Meet BU’s Newest AAAS Fellows
A pioneer in treating anxiety, one in turning moon dust into oxygen, and one in developing disease diagnostics for low-resource communities recently appointed fellows
Each year, the American Association for the Advancement of Science (AAAS) recognizes scientists who have made major contributions to their fields of expertise. As the chaotic and uncertain year of 2020 neared its close, three Boston University researchers joined those ranks as new AAAS fellows, honored and acknowledged for their deep expertise, one in biomedical engineering, one in sustainable energy solutions, and one in clinical psychology. The Brink reached out and asked each of them to reflect on joining the AAAS fellows and the highlights of their research careers.
“AAAS was a very stabilizing group to be a part of over the past four years as science and facts have been under attack at the highest levels of leadership,” says Catherine Klapperich, a College of Engineering professor of biomedical engineering, materials science and engineering and mechanical engineering, and director of BU’s Precision Diagnostics Center. Klapperich is recognized by AAAS for the advances she’s made in developing diagnostic tools for global and women’s health.
While earning her PhD in mechanical engineering, Klapperich worked on materials used in total joint replacements. “That work got me really interested in how biology and man-made materials interact at the molecular level,” she says.
Klapperich’s research career has largely focused on making portable point-of-care diagnostic devices that are easy to operate outside hospital settings. In particular, she has been passionate about engineering technologies that improve healthcare for vulnerable populations, especially women, who live in low-resource areas. One such focus area has been developing portable diagnostics for sexually transmitted diseases, which if left undetected and untreated can have devastating or even fatal health consequences for women and teenage girls in poor communities.
In the last year, Klapperich and her team’s focus shifted to a new threat, one that hit Boston, and the world, like a tsunami. While the city was overwhelmed in spring 2020 with coronavirus infections, her lab began laying the groundwork for BU’s COVID-19 testing program, leading the charge to set up the BU Clinical Testing Laboratory, where thousands of nasal swabs from students, faculty, and other BU community members are tested each day for the presence of SARS-CoV-2.
“I am proud of the last six months of work building the BU Clinical Testing Laboratory,” Klapperich says. “That project brought together everything that I have learned in my career about engineering large systems with small, interlocking parts.”
“I am honored and delighted to be included among this distinguished group of scholars,” says Uday Pal, a College of Engineering professor of mechanical engineering and of materials science and engineering, who is recognized by the AAAS for his research on green energy production, storage, and materials.
Pal’s lab focuses on green engineering, designing new processes and products that can reduce pollution, promote sustainability, and minimize risks to human health and the environment.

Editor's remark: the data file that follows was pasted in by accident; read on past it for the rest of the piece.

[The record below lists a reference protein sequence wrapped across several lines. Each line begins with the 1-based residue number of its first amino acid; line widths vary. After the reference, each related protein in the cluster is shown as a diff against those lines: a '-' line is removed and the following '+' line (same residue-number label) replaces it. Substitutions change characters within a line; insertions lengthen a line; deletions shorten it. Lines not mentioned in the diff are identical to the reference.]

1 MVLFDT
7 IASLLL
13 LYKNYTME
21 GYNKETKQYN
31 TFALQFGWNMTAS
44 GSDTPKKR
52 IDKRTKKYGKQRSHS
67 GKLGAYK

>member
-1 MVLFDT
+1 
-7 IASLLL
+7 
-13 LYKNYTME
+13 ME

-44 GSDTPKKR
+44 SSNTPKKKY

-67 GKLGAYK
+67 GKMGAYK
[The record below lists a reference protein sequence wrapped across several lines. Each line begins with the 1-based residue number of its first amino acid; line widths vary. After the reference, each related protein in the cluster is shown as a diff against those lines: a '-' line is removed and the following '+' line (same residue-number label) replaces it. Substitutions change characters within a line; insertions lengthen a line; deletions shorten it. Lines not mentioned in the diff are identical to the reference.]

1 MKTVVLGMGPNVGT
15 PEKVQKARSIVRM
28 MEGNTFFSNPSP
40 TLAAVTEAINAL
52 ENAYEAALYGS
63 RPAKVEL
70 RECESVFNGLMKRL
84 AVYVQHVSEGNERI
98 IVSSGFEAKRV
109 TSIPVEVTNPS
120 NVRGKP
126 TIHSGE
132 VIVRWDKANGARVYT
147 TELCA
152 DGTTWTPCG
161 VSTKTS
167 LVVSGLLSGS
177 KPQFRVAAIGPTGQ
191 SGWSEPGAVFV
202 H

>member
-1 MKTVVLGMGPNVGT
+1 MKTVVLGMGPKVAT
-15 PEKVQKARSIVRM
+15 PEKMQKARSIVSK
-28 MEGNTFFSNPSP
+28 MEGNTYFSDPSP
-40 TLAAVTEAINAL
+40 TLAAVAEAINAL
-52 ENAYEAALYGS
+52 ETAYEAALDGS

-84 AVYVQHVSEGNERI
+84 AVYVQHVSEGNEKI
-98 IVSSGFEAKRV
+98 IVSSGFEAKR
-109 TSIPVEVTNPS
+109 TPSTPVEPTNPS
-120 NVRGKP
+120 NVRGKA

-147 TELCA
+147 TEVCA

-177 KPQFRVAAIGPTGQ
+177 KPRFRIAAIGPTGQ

He and his team have developed an energy-efficient process for producing heavy metals—such as steel, titanium, aluminum, and others—that are needed for countless industries, but the production of which normally takes a steep toll on the environment. While metal production typically emits heat-trapping greenhouse gases like carbon dioxide, Pal’s team has devised a method so that the by-product is oxygen gas instead, an improvement for producing metal here on Earth—and in space. In another out-of-this-world innovation, Pal and collaborators at aerospace company Airbus recently designed a reactor that extracts oxygen from moon dust, which poses a breakthrough for space exploration.
“I remember hearing a phrase, ‘the Stone Age did not end because we ran out of stones,’” Pal says. “I hope that we similarly stop pursuing fossil fuel not because we simply can no longer, but rather we have found better and cleaner ways to generate and store energy.”
“I have a passion for science and I am fascinated by the human mind,” says Stefan Hofmann, a College of Arts & Sciences professor of psychological and brian sciences and director of BU’s Psychotherapy and Emotion Research Laboratory, where he works to better understand the nature of anxiety and the ways to treat anxiety disorders. “I am deeply honored to be elected an AAAS fellow.”
Hofmann is recognized by AAAS for advancing cognitive behavioral therapy (CBT) as an effective treatment for anxiety. CBT, considered the gold standard therapy treatment, strives to change patients’ negative thinking patterns into more neutral or even positive ones. Hofmann and his team research the neuroscience behind anxiety—how anxiety is created in the brain—and then translate those findings into clinical applications that address different types of anxiety disorders. Anxiety is the most common mental illness in the United States, affecting slightly over 18 percent of the population. Hofmann has also looked into the effectiveness of yoga for anxiety, finding that a combination of CBT and yoga is more effective for anxiety than stress management techniques alone.
“We have a much better understanding today about the neurobiology, as well as the social factors that contribute to anxiety. As a result, our treatments have become much better, helping countless people we could not have helped in the past,” Hofmann says. “There is still a long way ahead of us.”
Hofmann recently authored the book The Anxiety Skills Workbook: Simple CBT and Mindfulness Strategies for Overcoming Anxiety, Fear, and Worry, which includes evidence-backed tips for managing anxiety and worry with treatment models developed at BU’s Center for Anxiety & Related Disorders.